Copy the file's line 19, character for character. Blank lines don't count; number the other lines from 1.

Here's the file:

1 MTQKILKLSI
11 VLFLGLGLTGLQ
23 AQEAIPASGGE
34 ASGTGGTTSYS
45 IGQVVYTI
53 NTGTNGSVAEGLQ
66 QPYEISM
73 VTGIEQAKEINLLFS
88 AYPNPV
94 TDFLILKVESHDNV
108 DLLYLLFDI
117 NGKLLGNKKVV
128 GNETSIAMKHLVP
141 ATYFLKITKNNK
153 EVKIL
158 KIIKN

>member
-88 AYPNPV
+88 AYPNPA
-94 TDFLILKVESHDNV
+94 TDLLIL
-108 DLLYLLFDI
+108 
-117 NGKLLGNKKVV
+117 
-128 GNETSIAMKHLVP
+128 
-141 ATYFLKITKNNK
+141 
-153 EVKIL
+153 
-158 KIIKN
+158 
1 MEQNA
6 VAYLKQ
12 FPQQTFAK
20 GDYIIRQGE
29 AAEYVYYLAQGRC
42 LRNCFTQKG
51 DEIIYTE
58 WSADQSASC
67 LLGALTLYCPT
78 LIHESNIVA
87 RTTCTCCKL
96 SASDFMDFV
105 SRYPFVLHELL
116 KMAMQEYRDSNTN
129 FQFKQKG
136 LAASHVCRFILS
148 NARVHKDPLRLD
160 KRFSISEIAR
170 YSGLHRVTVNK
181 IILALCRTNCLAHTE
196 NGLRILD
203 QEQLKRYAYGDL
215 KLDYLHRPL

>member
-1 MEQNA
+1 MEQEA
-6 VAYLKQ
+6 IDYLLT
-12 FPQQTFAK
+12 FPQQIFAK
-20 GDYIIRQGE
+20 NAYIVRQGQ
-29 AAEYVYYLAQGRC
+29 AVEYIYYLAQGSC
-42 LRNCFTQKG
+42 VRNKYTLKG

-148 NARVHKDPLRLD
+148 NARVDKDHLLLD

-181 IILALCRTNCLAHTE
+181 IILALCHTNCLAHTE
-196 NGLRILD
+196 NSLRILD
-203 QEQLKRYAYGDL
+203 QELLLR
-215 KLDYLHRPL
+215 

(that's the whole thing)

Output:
+88 AYPNPA